Other mistakes emerge due to the imperfect nature of things, like cameras (link in Russian). Faulty cameras might take a picture of your car and issue a fine for going 9,699 km/h (!) or simply don’t recognize it wasn’t your car that went over the speed limit, but a motorbike rider that happened to pass by at the same time. Such faults in algorithms do happen and in some instances such fines duly get cancelled. Unfortunately, this doesn’t happen in every case, and it might take a while to prove that something that went wrong in the system. According to the current, far-from-convenient appealing process, one can file for cancelling a fine, but it will mean spending hours at the doors of the relevant state bodies - some prefer to just pay the fine (providing it’s small) and just forget about it. 

4. Can foreigners be fined in Russia?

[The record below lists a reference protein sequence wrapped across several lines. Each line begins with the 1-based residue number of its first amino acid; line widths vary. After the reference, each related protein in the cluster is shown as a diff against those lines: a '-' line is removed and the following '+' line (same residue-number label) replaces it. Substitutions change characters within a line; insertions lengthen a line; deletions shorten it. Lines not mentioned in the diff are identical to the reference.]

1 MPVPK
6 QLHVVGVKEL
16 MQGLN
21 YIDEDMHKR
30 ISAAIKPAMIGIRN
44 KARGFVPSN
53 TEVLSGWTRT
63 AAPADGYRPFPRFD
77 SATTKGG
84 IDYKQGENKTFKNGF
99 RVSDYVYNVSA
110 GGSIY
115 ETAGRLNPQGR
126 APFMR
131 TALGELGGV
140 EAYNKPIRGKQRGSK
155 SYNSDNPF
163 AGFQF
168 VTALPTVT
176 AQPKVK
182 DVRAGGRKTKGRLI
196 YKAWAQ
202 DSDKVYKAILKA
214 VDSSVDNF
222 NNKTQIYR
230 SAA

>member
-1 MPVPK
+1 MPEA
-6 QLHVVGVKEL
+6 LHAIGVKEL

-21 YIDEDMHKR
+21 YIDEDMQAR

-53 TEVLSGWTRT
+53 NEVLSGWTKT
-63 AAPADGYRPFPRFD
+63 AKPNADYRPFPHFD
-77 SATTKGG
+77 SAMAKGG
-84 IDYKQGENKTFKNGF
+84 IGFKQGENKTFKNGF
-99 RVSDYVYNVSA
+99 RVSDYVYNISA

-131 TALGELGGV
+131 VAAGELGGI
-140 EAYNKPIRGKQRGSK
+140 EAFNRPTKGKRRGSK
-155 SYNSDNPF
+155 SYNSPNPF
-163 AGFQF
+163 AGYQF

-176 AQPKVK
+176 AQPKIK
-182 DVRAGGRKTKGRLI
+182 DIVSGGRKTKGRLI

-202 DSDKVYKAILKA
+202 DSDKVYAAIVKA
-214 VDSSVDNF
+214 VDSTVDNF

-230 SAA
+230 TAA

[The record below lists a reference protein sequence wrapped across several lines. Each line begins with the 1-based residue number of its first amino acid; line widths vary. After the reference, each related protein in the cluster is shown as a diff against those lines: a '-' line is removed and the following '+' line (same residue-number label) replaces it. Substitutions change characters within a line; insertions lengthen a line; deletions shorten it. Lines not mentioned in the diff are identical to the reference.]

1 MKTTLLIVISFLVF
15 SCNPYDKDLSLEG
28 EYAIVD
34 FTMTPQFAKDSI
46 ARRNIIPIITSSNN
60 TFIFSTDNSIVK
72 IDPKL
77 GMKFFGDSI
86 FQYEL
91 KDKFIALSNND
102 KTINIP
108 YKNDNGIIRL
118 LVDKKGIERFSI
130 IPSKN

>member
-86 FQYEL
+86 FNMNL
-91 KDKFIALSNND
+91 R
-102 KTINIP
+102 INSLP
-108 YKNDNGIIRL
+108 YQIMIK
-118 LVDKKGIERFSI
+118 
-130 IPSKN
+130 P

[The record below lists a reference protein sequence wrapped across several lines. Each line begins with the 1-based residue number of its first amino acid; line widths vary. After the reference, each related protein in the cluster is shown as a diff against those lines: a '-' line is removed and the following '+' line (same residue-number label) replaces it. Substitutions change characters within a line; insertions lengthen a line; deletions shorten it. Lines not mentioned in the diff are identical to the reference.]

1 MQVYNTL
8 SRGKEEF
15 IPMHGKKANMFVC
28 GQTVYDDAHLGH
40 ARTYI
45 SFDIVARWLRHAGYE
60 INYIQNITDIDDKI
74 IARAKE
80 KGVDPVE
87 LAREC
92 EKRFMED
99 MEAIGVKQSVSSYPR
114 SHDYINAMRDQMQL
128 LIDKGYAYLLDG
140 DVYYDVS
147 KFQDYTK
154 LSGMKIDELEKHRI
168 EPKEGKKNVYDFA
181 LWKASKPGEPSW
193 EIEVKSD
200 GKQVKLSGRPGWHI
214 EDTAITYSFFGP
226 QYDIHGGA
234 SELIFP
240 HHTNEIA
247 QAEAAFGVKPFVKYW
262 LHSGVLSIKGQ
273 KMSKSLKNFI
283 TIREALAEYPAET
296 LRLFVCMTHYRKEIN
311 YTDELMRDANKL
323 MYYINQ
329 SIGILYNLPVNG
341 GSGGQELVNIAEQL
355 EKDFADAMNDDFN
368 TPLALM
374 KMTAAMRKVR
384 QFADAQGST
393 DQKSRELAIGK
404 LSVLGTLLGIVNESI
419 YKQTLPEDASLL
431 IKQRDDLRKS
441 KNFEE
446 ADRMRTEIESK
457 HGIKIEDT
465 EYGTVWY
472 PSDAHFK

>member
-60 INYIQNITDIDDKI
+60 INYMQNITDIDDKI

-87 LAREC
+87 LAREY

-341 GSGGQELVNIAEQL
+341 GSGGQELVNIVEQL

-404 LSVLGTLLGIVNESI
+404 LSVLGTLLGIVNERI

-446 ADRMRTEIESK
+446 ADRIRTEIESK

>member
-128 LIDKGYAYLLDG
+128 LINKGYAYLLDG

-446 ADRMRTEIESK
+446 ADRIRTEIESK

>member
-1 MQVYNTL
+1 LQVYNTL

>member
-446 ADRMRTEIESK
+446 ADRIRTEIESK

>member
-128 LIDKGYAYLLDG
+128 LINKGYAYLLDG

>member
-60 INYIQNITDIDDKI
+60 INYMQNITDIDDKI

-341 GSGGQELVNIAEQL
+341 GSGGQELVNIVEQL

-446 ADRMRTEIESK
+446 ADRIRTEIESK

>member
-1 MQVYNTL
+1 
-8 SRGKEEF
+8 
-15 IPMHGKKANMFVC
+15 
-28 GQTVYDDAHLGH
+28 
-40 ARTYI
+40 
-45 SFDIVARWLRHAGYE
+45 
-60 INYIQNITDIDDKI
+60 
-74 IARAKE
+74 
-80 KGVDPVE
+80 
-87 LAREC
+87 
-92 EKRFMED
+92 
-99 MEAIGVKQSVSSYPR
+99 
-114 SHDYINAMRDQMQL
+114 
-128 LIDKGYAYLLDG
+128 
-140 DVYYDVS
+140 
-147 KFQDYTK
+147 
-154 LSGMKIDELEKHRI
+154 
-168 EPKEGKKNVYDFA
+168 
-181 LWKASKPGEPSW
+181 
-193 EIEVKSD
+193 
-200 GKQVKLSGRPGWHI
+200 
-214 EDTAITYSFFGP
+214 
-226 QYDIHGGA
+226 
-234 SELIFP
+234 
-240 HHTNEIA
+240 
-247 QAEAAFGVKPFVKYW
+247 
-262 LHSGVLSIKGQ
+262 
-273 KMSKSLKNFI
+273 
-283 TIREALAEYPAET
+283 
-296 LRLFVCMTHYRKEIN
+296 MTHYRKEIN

Yes, they can. Make sure you avoid doing one of the above and have your visa sorted out and prolonged before it’s expired - otherwise you also risk facing a penalty. “Once I had to prolong my three-month visa, but one cannot do it in Russia, only from abroad,” Erwann Pensec from France, recalls. “So I went to Estonia, because it was cheaper to travel there, rather then go to France.”

He booked a train ticket and thought that he’d manage to cross the border on the last day of his Russian visa, but it turned out that there was a delay with the train and he was forced to pay 1,500 rubles ($24) on the border. Thankfully, he could return to the train and managed to get the necessary paperwork done before going back. So make sure everything’s fine with your visa!

5. Can I get away with not paying a fine if I’m just a tourist in Russia? 

Not a good idea. Better pay it, because it might become a problem when leaving Russia and a reason for authorities to reject your visa next time and/or ban you from entering for a few years. “It’s more difficult for the authorities to collect a fine from a foreigner, but not paying a fine might lead to negative consequences. For instance, a foreign national might be banned from visiting Russia again,” says Dmitry Lesnyak.